The lifestyle of M.H. began to change quite dramatically after one night on his way home from a gay pub, when he, while being alone, was feeling a bit depressed. In his reflections, he realized that the story of Jesus dying on the Cross for his sins meant nothing more for him than just he could do as he pleased, within reason, and still get to Heaven. Now he started to think differently about it and the story of redemption in the Old and New Testaments began to make much more sense to him. He began to comprehend that sin is anything which displeases God and saw, for the first time, that his sins separated him from God, because of God’s Holiness. M.H. became convinced, through Scripture, that homosexual sex was wrong. In the light of Jesus's morality and lifestyle recorded in the Matthew's Gospel and Paul's words in Romans and Corinthians, M.H. found it difficult to believe that God would be happy with homosexual relationships. He was strongly determined to turn away from sexual temptation, firstly after God took his new friend away, then as he became more involved in a Christian lifestyle. He believes the Holy Spirit changed the desires of his heart and many attitudes and ideals were transformed. M.H. has felt fulfilled emotionally because he could now love other men, without the relationship becoming eroticized. Now he claims that it became clear that sexuality and emotional needs are inextricably linked and that emotions and sexual feelings are not static but changeable. In his words, he made the choice to accept the truth of God's love in a real way he already experienced, rather than being dependent on his feelings, which are influenced i.a. by one's hurts and insecurities. The ways to overcome loneliness involve working at the deeper issues of self, which make a lack of identity, feelings of emptiness and loneliness a problem. In the first place, a person needs to find the sense of security in the only perfect person, Jesus; and only then one can work at meeting the legitimate needs - to love and be loved, especially since a multitude of feelings like hurt, despair, betrayal and confusion, often irrational, are frequently a part of every day life.[4]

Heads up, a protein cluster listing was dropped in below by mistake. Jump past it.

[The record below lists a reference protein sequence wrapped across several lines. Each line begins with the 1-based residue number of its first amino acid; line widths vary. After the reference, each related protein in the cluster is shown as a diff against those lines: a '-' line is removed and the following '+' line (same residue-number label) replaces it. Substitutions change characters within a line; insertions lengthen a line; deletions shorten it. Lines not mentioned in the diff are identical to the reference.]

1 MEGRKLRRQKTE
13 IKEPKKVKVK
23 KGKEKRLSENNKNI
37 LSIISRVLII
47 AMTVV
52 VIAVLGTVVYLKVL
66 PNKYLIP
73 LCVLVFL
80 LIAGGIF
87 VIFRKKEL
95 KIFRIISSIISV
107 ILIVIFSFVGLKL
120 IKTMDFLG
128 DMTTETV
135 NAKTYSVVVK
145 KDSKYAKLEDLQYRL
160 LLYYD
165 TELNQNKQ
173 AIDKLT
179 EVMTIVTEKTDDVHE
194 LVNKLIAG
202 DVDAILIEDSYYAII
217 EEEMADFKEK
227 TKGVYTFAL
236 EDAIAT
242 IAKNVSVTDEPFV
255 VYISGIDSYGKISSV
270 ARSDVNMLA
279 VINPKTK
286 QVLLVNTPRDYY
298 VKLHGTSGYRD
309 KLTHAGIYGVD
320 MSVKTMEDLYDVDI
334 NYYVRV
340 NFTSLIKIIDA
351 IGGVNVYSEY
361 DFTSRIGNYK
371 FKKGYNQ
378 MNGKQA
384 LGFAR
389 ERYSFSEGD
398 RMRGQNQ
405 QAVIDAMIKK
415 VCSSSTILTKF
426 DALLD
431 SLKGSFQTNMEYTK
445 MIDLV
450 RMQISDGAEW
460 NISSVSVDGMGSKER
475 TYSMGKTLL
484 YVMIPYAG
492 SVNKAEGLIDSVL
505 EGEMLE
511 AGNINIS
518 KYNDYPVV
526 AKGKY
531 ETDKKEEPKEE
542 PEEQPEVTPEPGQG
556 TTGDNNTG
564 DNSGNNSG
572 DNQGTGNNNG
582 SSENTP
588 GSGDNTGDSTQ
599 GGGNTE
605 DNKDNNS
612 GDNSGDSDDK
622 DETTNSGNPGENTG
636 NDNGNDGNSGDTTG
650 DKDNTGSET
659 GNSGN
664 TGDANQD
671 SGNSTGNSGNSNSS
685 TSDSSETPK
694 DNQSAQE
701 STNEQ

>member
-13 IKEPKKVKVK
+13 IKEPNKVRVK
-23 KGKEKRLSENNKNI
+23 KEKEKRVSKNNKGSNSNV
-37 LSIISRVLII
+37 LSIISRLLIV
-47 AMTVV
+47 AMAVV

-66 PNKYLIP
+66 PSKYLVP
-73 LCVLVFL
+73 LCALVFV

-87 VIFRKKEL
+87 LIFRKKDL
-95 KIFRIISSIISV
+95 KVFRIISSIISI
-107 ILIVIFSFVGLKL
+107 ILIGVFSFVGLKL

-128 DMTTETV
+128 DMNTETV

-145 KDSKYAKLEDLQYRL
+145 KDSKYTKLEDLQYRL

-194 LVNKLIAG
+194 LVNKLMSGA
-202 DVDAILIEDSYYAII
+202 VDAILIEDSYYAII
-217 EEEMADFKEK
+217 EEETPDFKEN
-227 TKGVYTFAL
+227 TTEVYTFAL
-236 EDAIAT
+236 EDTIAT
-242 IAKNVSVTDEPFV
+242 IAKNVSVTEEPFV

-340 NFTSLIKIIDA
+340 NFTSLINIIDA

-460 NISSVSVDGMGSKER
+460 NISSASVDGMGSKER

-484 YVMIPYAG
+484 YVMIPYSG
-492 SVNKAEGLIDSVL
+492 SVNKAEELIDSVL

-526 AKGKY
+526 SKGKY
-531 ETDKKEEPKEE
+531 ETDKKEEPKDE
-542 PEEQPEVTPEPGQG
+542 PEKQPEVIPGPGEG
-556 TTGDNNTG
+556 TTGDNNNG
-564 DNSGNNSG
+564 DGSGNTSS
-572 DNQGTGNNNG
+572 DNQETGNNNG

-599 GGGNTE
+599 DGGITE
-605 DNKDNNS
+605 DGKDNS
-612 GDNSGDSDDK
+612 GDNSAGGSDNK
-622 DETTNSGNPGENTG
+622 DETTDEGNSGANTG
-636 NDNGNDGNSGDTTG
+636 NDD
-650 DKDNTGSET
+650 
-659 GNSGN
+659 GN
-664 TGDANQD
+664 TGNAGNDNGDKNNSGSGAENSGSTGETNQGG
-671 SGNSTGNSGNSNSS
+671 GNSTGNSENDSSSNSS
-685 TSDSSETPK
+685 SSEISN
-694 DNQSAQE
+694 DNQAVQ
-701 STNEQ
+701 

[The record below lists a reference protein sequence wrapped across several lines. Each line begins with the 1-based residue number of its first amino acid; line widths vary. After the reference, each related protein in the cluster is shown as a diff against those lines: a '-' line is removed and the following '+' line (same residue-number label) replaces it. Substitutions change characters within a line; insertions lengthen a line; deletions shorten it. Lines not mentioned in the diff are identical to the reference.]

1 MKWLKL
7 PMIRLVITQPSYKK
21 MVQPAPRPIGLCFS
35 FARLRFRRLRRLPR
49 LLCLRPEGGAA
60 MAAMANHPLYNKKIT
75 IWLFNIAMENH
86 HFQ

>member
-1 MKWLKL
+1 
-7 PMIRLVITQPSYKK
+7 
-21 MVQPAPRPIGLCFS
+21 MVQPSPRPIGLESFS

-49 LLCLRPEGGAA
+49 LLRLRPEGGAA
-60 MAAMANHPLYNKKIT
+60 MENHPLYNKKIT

• I Am Learning to Love: A Personal Journey to Wholeness in Christ (Grand Rapids, Zondervan, 1987) — autobiographical sketch.[6]
  • Sexual Identity and Freedom in Discipleship — In this booklet, Martin Hallett responds to the St Andrew's Day Statement by looking at the importance of personal experience and the place of pastoral guidelines as offered in the mainline churches.[7]


  1. cf. "The final chapter of Scripture reminds us that we will struggle with human brokenness and the effects of human sin until Jesus comes. Until then, we are to be found both washed and waiting, eager for the redemption of our bodies and for the fullness of the kingdom of the Lord Jesus Christ."[1]


  1. R. Albert Mohler, Jr. (2015). We Cannot Be Silent: Speaking Truth to a Culture Redefining Sex, Marriage, and the Very Meaning of Right and Wrong. Harper Collins, 109. ISBN 978-07180-32487. 
  2. 2.0 2.1 John Stott (1998). Same-Sex Partnerships? A Christian Perspective. Grand Rapids, MI: Baker Book House Co., 75. ISBN 978-08007-56741. 
  3. Martin Hallet (1987). I Am Learning to Love. Marshall, Morgan, and Scott, 155. 
  4. 4.0 4.1 4.2 Martin Hallett (September 1998). God is faithful. True Freedom Trust. Retrieved on 24 November 2016. “This is Martin Hallett's story of how he came out of a homosexual lifestyle and co-founded the ministry of True Freedom Trust.”
  5. Martin Hallet (1987). I Am Learning to Love. Marshall, Morgan, and Scott. 
  6. Dr. John R.W. Stott, John Wyatt (2011). Issues Facing Christians Today, 4, Zondervan. ISBN 9780310862659. 
  7. grovepastoral:Sexual Identity and Freedom in Discipleship 24. Grove Books Ltd. Retrieved on 25 Nov 2016.

See also